They say, that the “illiterate of the 21st Century will not be those who cannot read and write, but those who cannot learn, unlearn and relearn”. In this regard, a private law school recently conducted the First National Conference on Continuing Professional Development (CPD) in Law at its campus in Lahore. The Conference being the first of its kind in Pakistan is a commendable step towards progress and development of the legal profession in Pakistan and such initiatives should be encouraged throughout Pakistan.

CPD refers to the professional education of lawyers that takes place after their admission to the bar and in many jurisdictions, the requirement of completing a certain number of CPD hours is mandatory for lawyers in order for them to maintain their licenses to practice law. It is therefore an established international legal trend missing from Pakistan which, if brought home, would allow a Pakistani lawyer the level playing field he needs to practice law in the globalised world of today.

This Conference introduced the concept of CPD as part of legal education and practice in Pakistan so as to bring the Pakistani legal profession at par with the rest of the rest of the world. The Conference focused on six core areas related to the notion on CPD including (i) the importance of CPD, (ii) CPD as a missing link from legal education in Pakistan,

 (iii) types and forms of CPD and a review of CPD regimes (i.e. voluntary or mandatory), (iv) the legal framework to inculcate CPD in Pakistan, (v) the role of Law Societies and Bar Councils in regulating CPD and last but not the least, (vi) the common CPD which are a must-have for a Pakistani lawyer in order to compete internationally.

A number of participants from all over Pakistan were brought together, including Karachi, Rawalpindi, Peshawar, Lahore and Islamabad. The panel of speakers was itself very diverse and included prominent lawyers from home and abroad. Ms. Maira Sheikh, research fellow at Research Society of International Law, Pakistan, for instance herself being a US national, did a comparative analysis of the CPD regime in the US as a model for Pakistan. Mr. Jawad Sarwana of Abrahim and Sarwana in Karachi was particularly convincing in discussing the competency cycle theory developed by Mr. Peter Adler to lay stress on the importance of continuing learning while Mr. Ahmed Warraich, a professor of law highlighted the legal framework needed to inculcate CPD as a requirement in law and made several notable recommendations in this regard. On the other hand, Barrister Usman G. Rashid raised important questions regarding the ability of the average lawyer in Pakistan. He narrated the “mushroom growth” of law colleges and the lack of these institutes to scholastic development of students. He stressed the importance of acquiring legal skills and knowledge and drew comparisons from various jurisdictions regarding CPD.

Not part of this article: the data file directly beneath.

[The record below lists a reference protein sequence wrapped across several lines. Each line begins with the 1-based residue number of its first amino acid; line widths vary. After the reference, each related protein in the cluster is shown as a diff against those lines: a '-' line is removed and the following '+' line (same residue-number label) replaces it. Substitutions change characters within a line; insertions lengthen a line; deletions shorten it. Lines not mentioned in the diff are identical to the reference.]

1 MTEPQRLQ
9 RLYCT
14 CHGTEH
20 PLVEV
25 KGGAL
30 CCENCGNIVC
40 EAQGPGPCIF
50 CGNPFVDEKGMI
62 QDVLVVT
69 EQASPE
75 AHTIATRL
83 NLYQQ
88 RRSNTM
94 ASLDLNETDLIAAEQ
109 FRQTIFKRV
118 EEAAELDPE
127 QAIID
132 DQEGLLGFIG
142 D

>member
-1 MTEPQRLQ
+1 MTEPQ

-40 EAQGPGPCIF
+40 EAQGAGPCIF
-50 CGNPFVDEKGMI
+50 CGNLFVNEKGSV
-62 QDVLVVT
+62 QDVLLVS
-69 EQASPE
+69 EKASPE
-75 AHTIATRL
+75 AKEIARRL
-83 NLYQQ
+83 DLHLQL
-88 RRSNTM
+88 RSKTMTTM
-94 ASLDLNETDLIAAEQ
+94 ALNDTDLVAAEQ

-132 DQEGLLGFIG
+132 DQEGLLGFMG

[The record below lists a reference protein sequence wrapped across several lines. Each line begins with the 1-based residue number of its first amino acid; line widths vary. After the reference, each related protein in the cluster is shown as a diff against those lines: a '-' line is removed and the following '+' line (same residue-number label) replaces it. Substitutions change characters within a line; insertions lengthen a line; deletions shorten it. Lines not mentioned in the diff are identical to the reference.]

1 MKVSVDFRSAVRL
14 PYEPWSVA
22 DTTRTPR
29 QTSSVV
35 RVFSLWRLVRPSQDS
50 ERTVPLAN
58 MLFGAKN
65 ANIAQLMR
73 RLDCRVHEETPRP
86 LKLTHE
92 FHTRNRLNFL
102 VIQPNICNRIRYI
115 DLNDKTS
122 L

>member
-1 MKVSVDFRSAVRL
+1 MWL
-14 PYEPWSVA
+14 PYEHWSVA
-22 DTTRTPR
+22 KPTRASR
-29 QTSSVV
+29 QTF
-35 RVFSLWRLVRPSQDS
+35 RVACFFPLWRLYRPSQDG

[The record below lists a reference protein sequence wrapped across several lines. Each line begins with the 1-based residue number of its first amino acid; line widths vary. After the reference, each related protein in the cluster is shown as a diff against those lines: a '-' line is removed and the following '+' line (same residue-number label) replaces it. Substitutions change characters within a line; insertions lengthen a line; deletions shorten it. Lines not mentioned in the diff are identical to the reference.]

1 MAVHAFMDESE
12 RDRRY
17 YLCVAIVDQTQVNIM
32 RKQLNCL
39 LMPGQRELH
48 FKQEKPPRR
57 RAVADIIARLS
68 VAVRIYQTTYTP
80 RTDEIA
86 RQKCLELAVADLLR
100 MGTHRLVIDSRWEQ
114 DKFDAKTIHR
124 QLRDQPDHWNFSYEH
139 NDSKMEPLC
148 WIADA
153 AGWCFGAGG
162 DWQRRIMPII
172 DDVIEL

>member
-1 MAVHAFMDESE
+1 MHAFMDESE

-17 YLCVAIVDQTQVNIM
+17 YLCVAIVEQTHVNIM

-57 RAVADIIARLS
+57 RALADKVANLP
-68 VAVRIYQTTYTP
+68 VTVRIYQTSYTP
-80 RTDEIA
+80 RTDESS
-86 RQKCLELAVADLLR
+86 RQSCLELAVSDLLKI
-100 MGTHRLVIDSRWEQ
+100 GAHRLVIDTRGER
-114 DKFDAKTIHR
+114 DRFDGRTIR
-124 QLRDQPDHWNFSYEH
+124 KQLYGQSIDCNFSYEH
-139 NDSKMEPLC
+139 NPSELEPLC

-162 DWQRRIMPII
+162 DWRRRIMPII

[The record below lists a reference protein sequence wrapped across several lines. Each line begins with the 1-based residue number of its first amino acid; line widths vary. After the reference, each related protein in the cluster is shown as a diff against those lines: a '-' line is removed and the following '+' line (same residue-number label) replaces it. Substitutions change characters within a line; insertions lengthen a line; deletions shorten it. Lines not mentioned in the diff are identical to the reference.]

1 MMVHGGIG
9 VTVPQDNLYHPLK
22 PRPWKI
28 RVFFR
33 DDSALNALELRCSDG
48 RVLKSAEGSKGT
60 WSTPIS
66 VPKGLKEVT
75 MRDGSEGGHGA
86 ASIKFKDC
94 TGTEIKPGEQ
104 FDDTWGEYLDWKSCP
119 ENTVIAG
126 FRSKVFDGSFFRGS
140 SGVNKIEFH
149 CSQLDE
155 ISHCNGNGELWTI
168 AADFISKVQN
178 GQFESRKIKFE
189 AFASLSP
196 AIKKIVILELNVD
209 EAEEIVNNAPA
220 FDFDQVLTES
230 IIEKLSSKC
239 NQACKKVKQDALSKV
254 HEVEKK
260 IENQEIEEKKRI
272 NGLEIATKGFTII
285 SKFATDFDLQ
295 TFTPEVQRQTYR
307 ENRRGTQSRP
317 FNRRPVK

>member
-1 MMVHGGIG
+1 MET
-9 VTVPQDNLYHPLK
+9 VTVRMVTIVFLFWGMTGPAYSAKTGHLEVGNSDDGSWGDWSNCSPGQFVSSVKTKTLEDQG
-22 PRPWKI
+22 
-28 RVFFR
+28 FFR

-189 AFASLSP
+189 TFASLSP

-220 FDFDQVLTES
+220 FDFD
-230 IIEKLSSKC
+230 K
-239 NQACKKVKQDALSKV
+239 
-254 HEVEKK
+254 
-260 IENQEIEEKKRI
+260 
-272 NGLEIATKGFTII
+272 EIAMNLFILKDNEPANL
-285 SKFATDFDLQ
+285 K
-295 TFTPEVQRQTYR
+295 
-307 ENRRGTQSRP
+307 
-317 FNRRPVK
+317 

In this quest, it would not be wrong to suggest as Ms. Tina Russell, the membership development manager of the Chartered Institute of Personnel and Development does, that as professionals we have a duty to keep our skills and knowledge up-to-date. It has further been stated that, “those people who develop the ability to continuously acquire new skills and better forms of knowledge would undoubtedly be the movers and shakers of our society for the indefinite future”. CPD is a means to acquire those skills and that knowledge. It is a trend that should be enshrined in the legal and academic system of Pakistan.

There is a dire need for defining the future of legal education in Pakistan by promulgating a Resolution on Continuing Professional Development in Law. In highly competitive market economies, no progress could be made without developing resource capacities to withstand the increased competition. Investment in the ‘self’ is a pre-requisite to excellence as well as employability in the increased globalised and inter-dependent world of today. Hence the significance of supporting and strengthening the concept of CPD in Pakistan by conducting regular seminars and workshops and by contributing policy papers towards building academic legal scholarship in Pakistan.

For effective realization of the cause of CPD the legislators should pass the requisite amendments in law and the bar councils to develop effective policies to regulate and manage the CPD regime in Pakistan. Focus needs to be put on the legal education providers to introduce CPD courses for practicing lawyers and on the employers to encourage their employees to attend them.

A collective and comprehensive effort is therefore, required on all fronts to inculcate CPD in Pakistan and to develop a conducive environment to foster, learning, debate and dialogue on all important recent social and legal developments that would benefit the legal profession, the lawyers and ultimately the general public in Pakistan.

The writer holds LLB (Hons) LLM (Law and Development) from University of London. She is working as an Investment Law consultant in Lahore.